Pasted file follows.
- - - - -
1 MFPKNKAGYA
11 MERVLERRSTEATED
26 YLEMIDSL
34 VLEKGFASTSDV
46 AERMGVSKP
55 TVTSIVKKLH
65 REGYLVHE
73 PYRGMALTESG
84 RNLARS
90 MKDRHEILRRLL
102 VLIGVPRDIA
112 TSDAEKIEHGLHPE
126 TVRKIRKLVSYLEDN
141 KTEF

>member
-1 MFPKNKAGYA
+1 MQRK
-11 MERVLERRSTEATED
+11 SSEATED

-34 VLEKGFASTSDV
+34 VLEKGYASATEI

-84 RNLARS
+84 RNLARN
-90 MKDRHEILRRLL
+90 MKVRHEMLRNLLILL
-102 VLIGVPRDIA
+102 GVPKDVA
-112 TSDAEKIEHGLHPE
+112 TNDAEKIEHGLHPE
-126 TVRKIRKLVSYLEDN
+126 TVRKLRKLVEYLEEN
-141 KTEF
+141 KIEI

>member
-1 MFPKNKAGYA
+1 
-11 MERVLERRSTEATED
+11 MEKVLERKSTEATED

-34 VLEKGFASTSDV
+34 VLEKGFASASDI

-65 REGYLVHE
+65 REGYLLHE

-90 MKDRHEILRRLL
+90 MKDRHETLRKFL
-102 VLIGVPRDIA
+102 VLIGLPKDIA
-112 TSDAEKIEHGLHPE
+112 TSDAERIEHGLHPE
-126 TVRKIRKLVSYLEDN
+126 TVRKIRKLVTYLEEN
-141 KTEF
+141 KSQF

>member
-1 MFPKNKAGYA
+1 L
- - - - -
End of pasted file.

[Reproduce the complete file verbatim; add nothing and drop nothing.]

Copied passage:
1 MFPKNKAGYA
11 MERVLERRSTEATED
26 YLEMIDSL
34 VLEKGFASTSDV
46 AERMGVSKP
55 TVTSIVKKLH
65 REGYLVHE
73 PYRGMALTESG
84 RNLARS
90 MKDRHEILRRLL
102 VLIGVPRDIA
112 TSDAEKIEHGLHPE
126 TVRKIRKLVSYLEDN
141 KTEF

>member
-1 MFPKNKAGYA
+1 MQRK
-11 MERVLERRSTEATED
+11 SSEATED

-34 VLEKGFASTSDV
+34 VLEKGYASATEI

-84 RNLARS
+84 RNLARN
-90 MKDRHEILRRLL
+90 MKVRHEMLRNLLILL
-102 VLIGVPRDIA
+102 GVPKDVA
-112 TSDAEKIEHGLHPE
+112 TNDAEKIEHGLHPE
-126 TVRKIRKLVSYLEDN
+126 TVRKLRKLVEYLEEN
-141 KTEF
+141 KIEI

>member
-1 MFPKNKAGYA
+1 
-11 MERVLERRSTEATED
+11 MEKVLERKSTEATED

-34 VLEKGFASTSDV
+34 VLEKGFASASDI

-65 REGYLVHE
+65 REGYLLHE

-90 MKDRHEILRRLL
+90 MKDRHETLRKFL
-102 VLIGVPRDIA
+102 VLIGLPKDIA
-112 TSDAEKIEHGLHPE
+112 TSDAERIEHGLHPE
-126 TVRKIRKLVSYLEDN
+126 TVRKIRKLVTYLEEN
-141 KTEF
+141 KSQF

>member
-1 MFPKNKAGYA
+1 L